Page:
By Arthur Levine
A national study of the impact of high-stakes standardized testing, conducted by Arizona State University and released last week, found that such exams have failed to improve students' performance. That should be no surprise.
Imagine that our nation was facing a terrible disease of the dimension of AIDS. Then imagine that the principal approach our country took to finding a cure was to create benchmarks of wellness, establish high standards for a healthy person and then set up a way to test if people with the disease had achieved those standards. Those with the terrible disease, of course, would fail the test every time. Perhaps hospitals and doctors could be held responsible for their failure.
This clearly ludicrous approach would bring us no closer to curing the disease or even to understanding its causes. Yet it is just what our country is doing in education.
Today, standards and testing are the primary approaches being taken to improve education in America: establishing expected statewide educational outcomes for all students; testing every student by subject and grade level; and holding the children and schools accountable for the results. Most states required this of their public schools, and Washington mandated it nationwide in the No Child Left Behind education act.
I applaud the idea of states setting clear, high and explicit standards for what all children are expected to learn and their schools are responsible for teaching.
I also favor the regular assessment of students to see whether they are achieving those standards, although I prefer multiple forms of assessment to a single high-stakes test. This is essential to measure student progress and school effectiveness and to provide whatever additional support children may need.
The problem is that standards and testing do not improve failing public schools - the equivalent of those who already have that terrible theoretical disease. Failing schools are located predominantly in inner cities and rural areas. When the school-improvement movement began 20 years ago, America's suburban schools were strong, and our urban and rural schools were poor. Today our suburban schools are even stronger, and our urban and rural school systems, attended primarily by low-income and minority children, remain poor. Failing inner-city and rural schools and a continuing unabated achievement gap between minority and majority children - between inner-city and rural students and their suburban peers - are the primary educational challenges our country faces.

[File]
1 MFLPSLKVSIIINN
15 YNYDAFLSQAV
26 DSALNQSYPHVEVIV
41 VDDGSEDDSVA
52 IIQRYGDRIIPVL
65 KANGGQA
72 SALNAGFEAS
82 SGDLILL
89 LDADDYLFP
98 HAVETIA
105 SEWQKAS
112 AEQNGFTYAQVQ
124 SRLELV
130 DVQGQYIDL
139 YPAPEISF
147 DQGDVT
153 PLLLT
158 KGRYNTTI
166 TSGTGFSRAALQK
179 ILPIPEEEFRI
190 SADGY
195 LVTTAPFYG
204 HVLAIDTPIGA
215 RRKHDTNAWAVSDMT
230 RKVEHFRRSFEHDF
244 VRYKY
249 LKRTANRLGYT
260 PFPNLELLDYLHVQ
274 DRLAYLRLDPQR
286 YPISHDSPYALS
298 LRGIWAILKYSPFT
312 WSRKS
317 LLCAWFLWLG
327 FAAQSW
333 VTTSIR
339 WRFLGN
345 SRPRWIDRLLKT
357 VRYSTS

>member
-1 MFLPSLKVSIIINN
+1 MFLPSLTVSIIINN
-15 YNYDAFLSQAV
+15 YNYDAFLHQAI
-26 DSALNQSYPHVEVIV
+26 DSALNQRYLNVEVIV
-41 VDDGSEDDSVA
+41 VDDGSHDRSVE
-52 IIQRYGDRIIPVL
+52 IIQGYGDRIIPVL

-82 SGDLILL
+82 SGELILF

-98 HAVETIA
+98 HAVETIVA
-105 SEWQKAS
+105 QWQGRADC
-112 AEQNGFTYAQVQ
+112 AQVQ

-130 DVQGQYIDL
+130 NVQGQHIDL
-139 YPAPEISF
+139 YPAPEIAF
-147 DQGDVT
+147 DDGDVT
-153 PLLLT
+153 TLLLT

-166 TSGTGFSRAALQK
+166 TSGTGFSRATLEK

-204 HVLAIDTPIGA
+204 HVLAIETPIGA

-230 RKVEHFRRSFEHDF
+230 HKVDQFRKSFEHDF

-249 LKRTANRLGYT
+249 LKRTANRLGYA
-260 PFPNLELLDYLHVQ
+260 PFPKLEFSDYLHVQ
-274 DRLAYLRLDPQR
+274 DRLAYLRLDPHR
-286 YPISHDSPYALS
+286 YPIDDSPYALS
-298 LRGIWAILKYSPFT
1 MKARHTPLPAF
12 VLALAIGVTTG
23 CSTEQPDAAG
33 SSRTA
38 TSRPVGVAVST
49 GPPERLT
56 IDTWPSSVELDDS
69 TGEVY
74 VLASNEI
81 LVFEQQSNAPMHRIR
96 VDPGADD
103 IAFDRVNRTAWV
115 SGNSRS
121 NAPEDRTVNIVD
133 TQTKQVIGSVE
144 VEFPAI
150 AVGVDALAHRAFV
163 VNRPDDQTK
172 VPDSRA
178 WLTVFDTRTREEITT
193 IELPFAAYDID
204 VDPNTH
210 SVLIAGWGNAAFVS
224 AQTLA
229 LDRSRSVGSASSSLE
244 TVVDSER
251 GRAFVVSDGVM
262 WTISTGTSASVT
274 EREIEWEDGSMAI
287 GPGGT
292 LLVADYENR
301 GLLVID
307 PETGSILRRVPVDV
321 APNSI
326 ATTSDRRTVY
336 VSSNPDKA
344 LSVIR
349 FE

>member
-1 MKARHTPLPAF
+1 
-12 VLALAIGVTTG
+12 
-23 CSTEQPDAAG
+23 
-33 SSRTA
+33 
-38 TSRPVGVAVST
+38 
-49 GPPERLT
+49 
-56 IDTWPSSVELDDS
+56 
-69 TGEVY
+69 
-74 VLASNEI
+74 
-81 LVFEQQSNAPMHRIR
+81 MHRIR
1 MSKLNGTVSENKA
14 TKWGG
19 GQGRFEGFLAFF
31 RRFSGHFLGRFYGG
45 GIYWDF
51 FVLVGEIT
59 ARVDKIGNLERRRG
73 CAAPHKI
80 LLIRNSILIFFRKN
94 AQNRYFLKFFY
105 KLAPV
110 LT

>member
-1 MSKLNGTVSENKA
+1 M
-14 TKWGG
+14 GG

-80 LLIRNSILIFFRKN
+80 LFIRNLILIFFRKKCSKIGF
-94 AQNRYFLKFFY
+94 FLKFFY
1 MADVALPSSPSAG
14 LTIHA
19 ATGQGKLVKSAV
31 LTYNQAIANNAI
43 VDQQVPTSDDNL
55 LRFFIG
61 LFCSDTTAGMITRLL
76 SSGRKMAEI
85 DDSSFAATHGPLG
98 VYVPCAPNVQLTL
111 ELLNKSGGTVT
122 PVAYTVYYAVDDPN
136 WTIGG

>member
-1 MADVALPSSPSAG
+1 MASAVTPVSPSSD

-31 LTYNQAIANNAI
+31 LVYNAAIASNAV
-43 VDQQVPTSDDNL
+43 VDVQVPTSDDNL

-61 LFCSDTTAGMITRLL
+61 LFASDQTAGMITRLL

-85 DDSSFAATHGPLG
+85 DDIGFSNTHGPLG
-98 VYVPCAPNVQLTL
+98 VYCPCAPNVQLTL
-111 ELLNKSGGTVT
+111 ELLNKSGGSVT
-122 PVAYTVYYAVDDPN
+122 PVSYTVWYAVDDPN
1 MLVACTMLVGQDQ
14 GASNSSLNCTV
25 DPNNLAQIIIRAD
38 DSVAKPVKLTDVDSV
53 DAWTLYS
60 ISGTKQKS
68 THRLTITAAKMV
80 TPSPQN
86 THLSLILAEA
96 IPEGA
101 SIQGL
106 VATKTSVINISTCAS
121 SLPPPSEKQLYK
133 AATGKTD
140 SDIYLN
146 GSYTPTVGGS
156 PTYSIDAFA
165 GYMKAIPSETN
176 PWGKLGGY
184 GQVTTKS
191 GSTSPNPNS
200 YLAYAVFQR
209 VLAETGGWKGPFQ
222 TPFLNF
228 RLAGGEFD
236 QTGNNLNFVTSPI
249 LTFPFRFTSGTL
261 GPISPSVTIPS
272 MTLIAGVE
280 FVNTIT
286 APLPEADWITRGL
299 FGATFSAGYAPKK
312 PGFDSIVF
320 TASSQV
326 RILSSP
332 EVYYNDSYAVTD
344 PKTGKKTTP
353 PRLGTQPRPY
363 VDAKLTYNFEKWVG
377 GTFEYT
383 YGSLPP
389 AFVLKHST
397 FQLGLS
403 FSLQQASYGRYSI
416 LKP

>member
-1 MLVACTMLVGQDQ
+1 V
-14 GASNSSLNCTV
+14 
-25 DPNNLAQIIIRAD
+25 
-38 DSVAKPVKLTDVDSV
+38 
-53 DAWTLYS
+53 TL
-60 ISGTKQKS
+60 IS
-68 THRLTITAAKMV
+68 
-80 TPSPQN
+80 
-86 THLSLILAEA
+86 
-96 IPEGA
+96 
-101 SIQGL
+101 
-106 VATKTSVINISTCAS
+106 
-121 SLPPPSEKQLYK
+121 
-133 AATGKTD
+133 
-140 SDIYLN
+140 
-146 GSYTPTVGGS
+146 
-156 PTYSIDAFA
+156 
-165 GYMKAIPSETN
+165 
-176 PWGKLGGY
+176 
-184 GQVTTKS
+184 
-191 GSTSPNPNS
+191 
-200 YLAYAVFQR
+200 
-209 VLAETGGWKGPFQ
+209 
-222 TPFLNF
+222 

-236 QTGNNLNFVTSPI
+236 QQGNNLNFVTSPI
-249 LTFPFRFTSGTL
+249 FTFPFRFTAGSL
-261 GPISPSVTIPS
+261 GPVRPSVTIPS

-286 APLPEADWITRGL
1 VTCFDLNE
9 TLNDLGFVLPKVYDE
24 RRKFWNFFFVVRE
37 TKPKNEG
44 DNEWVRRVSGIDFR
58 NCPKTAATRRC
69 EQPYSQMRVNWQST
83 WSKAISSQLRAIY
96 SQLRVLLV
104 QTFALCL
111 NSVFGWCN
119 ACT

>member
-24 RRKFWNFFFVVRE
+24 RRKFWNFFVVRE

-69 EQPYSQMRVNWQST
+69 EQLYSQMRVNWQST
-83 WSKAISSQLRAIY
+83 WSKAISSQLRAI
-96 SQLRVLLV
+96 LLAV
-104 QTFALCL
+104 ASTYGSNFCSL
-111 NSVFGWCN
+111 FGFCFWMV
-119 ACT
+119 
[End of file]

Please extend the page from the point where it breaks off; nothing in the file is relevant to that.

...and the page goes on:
Standards and testing do not address these issues. To continue the disease analogy, to find cures for a disease, we invest in attracting talented people to the field; purchase necessary equipment and facilities; and engage in accelerated research, experimentation and expansion to achieve widespread solutions. Standards and tests make sense only after this infrastructure is in place. The standards then become the template against which the cure must be measured, and the tests become the vehicle for evaluating whether the standards have been met.
Failure to invest
Overall, America's urban and rural schools have more of the things that decrease school quality and less of the things that enrich it: more teachers who are uncertified in the subject matters they teach; more crowded classes; less money for payrolls, training, materials and facilities. In short, we never invested in the people, programs or equipment necessary to improve our urban schools. This is why after two decades of a school-reform movement, no urban school district in the United States has been successfully turned around, with the possible hotly debated exception of Houston.
So what our standards and tests tell us now is not how many of our children are failing in our cities, but how badly we as a nation are failing our low-income and minority children. We will never improve our urban schools until we invest in highly qualified and well-prepared teachers and administrators, programs that research confirms really work, up-to-date curriculum materials and modern plants and facilities. We do that for children in the suburbs. Do urban and rural children deserve any less?
Arthur Levine is the president of Teachers College at New York's Columbia University.
Wednesday, January 8, 2003